• If the answer is “yes” and if the parties’ respective marks are confusingly similar, there may be a likelihood of consumer confusion as to the source of the parties’ respective goods.

For example, if a company provides informational services in the field of cannabis and cannabis derivatives, including CBD infused foods, and/or provides foods and nutritional supplements featuring hemp seed protein powder and hemp seed oil, and it secures federal trademark registration protection for its trademark for those goods and/or services, that existing federal trademark registration and rights may arguably preserve the brand owner’s right to use and register the same mark for “related” goods and services, which could include CBD-infused foods and nutritional supplements if/when those goods become legal. That is so because the average consumer would arguably believe that informational services about CBD infused foods and CBD infused foods themselves would originate from the same source and also believe that foods and nutritional supplements featuring hemp seed protein powder and hemp seed oil and foods and nutritional supplements featuring hemp-derived CBD would originate from the same source.

Source confusion is the crux of trademark law.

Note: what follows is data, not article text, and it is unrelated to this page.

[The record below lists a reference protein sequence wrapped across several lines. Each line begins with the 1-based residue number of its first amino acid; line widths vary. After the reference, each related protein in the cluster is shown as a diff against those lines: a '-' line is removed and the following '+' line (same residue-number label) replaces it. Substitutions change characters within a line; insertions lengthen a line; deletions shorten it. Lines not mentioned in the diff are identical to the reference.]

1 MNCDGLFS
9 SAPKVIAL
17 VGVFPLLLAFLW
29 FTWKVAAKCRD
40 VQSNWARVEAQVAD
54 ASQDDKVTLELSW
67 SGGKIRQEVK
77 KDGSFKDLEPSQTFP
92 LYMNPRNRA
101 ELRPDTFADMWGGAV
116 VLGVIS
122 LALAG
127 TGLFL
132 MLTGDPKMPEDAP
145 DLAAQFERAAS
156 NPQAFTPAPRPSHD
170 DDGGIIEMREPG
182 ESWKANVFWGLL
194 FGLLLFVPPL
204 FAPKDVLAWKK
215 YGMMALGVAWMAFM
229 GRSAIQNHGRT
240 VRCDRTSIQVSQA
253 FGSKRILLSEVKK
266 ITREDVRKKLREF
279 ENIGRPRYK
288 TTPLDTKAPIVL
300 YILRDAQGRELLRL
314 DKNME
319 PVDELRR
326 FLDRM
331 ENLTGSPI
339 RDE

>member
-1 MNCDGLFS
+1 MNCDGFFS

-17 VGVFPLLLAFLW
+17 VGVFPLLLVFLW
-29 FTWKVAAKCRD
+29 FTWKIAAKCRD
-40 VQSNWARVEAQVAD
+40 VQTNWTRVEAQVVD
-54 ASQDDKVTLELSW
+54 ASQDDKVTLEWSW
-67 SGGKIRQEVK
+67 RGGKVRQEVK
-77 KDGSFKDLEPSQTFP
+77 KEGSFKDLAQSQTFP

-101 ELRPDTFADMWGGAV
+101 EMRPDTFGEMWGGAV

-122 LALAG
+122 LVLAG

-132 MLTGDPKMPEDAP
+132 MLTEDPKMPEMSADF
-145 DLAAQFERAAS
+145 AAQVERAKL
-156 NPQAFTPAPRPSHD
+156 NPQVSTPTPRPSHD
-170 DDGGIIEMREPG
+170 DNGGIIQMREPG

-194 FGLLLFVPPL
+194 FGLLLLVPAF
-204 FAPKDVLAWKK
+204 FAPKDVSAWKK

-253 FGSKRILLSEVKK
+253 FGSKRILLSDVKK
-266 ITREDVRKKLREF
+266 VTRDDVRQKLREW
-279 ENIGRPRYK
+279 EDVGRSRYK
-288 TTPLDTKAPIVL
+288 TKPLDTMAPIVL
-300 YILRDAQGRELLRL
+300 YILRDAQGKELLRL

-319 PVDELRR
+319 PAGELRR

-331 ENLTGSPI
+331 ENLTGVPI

Therefore, securing federal trademark registration protection now for goods and services that are lawful can preserve future trademark rights for cannabis-related products and services that are currently unlawful and may avoid losing valuable trademark rights to third parties.

As companies prepare for the potential federal legalization of all forms of cannabis, securing federal trademark registration now for brand names for goods and services that are currently legal is vital for protecting valuable company assets, current and future business opportunities, and future growth, and it is possible as long as brand owners understand the current status of the regulatory landscape and the intricacies of trademark law.

Other Forms of Intellectual Property Protection

In addition to trademark and federal trademark registration protection, there are other intellectual property protections available for marijuana, hemp and cannabis businesses, including: